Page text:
When I was a senior internal medicine resident at Douglas County Hospital in Omaha, part of my job was to oversee education of the students and interns on our general medicine service. The students were required to present a case for grand rounds once a week, which would be attended by the chairman of the department, our attending physician, and perhaps one other specialist in addition to all the residents, interns and students on our service.
The number of patients on the general medicine service at any given time was usually fairly high. This made us all very busy and also kept us a good supply of interesting patients from which to choose our weekly grand rounds case study.
One particular week, however, we weren't that busy, and I didn't think we had any interesting patients to discuss at grand rounds. I told this to my attending and asked that we cancel the conference for that week.
He was not at all happy with my request and firmly insisted that we definitely will have a conference that week and that a case will be presented for discussion, and that I'd better find one or he would be even less happy. His contention was, of course, that there was always something about every case that would be interesting and educational for students and doctors who are interested in patient care.
Well, as it turns out, we did have a conference that week about an alcoholic patient with pneumonia who on first glance didn't seem very interesting, but brought up all kinds of educational material about community-acquired pneumonia, alcoholism, various pathogens to consider in this situation, risk of aspiration, potential complications, various treatments to consider, not just for the pneumonia, but also his alcoholism, the social and psychological aspects of his situation, the likelihood of recurrence or relapse and how to prevent it. etc., etc., etc.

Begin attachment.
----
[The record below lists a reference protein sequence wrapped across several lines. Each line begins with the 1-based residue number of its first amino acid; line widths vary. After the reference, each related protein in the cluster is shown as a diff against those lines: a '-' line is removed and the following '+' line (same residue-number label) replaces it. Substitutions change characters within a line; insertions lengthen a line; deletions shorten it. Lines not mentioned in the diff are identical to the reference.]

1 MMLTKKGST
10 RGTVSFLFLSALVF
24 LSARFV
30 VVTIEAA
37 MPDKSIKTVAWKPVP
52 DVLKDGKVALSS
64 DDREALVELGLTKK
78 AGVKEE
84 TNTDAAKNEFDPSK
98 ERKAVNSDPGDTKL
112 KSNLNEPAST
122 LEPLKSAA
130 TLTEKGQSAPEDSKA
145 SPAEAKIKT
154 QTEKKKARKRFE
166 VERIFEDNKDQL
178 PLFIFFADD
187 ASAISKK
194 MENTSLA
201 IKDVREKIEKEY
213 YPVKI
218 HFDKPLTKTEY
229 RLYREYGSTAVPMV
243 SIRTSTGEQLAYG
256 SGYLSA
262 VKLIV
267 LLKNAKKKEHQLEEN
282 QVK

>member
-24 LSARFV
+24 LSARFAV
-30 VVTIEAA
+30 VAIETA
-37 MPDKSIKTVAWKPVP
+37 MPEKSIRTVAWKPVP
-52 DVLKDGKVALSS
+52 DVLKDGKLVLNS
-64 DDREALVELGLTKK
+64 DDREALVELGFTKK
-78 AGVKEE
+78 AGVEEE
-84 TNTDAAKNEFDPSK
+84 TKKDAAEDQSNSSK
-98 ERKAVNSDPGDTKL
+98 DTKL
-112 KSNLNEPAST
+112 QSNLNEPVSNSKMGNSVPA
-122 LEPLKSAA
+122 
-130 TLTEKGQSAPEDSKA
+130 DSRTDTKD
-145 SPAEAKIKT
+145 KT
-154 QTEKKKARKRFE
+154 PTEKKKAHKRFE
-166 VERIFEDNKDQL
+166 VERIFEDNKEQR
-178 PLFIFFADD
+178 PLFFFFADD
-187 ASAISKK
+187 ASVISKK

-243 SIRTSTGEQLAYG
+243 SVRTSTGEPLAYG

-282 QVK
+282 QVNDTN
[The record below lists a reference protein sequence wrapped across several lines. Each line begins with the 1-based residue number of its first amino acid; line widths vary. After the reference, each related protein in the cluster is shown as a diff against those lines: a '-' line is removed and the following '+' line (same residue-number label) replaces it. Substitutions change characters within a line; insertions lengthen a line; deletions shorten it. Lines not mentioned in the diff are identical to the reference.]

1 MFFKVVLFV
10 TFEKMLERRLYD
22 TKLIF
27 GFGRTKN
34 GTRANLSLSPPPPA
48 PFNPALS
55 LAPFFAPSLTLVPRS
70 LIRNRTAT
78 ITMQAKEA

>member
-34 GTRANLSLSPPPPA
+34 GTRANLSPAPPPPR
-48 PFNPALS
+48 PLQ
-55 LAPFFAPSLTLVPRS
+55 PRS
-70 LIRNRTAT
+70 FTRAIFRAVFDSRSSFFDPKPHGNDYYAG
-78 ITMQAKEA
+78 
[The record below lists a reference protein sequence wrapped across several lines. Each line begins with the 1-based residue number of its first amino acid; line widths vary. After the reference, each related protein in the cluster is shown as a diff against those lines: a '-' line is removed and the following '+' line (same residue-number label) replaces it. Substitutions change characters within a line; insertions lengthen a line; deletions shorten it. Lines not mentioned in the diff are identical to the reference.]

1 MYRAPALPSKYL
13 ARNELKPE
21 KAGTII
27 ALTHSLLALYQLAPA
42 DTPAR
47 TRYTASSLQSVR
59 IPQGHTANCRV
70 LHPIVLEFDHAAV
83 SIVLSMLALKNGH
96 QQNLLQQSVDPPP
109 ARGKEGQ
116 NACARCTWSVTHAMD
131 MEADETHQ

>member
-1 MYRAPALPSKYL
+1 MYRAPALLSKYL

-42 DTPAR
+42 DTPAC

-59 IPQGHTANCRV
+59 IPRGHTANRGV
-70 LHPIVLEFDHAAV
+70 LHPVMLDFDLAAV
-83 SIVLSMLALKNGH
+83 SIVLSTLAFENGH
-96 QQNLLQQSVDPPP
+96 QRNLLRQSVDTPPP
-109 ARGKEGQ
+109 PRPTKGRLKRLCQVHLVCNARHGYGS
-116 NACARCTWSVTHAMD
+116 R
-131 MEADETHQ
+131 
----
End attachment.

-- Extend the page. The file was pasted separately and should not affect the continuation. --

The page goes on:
I've often thought about this since then. I learned very clearly that there is great truth to the saying, "There are no boring patients, only bored physicians."
The most important learning experience for me that week was that I had been very short-sighted in my assessment of how interesting patients are. I had been thinking that if they didn't have some weird unusual problem like pheochromocytoma, they weren't very interesting.
The truth is that there are many, many interesting things about every patient if you are interested enough to learn about them.
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This page was last updated on December 26, 2012.